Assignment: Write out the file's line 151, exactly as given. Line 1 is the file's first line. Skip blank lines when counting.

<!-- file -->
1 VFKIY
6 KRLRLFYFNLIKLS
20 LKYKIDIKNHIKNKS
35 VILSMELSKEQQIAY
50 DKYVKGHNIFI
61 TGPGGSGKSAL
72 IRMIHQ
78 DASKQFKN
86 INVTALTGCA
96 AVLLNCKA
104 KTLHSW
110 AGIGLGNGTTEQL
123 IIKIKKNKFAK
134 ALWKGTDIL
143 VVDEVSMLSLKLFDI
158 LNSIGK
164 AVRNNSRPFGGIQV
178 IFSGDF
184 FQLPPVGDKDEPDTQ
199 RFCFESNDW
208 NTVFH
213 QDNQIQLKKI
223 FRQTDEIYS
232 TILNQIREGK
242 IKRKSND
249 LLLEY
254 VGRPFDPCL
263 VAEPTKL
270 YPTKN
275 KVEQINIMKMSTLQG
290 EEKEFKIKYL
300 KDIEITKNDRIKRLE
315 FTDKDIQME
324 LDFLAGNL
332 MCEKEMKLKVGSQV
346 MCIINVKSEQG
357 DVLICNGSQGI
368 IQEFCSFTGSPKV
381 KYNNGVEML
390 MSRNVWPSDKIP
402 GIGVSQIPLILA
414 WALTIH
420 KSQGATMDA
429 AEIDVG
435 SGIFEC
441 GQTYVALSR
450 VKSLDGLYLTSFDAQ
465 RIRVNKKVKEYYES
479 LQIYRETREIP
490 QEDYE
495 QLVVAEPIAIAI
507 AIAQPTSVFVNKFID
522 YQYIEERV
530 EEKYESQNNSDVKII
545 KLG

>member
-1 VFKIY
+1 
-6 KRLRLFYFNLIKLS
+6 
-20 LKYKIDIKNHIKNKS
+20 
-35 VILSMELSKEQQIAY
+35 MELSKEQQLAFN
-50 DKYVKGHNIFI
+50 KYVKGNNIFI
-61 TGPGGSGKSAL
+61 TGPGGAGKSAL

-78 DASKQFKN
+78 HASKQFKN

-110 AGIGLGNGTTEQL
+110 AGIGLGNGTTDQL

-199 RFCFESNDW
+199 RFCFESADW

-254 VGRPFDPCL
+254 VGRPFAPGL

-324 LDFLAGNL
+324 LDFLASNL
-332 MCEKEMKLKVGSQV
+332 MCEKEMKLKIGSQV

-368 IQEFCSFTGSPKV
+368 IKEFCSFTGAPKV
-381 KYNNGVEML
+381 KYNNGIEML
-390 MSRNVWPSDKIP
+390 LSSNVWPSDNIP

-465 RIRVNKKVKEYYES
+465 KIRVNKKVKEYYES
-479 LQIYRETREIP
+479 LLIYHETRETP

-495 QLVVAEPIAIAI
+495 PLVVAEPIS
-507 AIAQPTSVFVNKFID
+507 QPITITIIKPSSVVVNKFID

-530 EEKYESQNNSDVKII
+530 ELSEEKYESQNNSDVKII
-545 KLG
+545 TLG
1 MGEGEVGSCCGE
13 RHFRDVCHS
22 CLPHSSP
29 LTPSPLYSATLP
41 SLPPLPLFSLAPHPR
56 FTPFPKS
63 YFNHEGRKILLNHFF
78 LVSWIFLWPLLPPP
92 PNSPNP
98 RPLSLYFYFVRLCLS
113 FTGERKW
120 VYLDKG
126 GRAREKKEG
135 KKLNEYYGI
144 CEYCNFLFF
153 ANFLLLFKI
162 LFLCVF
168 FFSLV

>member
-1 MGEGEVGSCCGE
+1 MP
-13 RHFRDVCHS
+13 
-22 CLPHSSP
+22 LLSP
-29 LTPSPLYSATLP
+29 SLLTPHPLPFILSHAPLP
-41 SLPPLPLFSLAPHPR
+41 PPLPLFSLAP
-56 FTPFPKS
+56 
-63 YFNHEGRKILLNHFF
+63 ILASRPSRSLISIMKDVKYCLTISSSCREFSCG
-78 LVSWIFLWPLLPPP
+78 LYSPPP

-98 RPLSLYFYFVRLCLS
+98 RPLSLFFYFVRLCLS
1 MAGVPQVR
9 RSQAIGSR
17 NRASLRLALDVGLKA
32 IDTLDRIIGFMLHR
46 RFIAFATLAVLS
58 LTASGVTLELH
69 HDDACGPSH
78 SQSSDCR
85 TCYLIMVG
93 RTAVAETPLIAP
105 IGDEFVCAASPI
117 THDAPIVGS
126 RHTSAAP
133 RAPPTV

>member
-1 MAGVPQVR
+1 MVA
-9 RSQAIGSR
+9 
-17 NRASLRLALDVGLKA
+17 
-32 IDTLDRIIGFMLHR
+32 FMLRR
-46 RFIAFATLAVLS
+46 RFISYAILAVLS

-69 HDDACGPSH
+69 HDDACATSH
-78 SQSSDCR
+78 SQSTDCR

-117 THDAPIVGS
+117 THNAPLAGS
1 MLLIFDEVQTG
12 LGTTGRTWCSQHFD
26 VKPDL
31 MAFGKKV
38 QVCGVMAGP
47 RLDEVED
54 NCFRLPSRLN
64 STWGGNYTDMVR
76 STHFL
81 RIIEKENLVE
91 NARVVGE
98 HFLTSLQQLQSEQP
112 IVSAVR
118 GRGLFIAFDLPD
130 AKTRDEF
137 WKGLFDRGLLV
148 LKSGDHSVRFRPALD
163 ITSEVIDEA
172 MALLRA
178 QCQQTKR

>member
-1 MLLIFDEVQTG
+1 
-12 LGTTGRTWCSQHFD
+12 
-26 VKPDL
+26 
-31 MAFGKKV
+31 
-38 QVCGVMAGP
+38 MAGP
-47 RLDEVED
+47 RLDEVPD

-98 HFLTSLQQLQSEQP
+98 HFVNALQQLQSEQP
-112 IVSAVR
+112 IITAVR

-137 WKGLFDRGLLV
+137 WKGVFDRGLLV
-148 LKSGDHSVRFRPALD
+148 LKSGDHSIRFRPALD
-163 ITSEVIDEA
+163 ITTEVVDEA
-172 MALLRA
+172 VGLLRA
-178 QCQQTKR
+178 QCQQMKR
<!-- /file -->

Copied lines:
-1 MAGVPQVR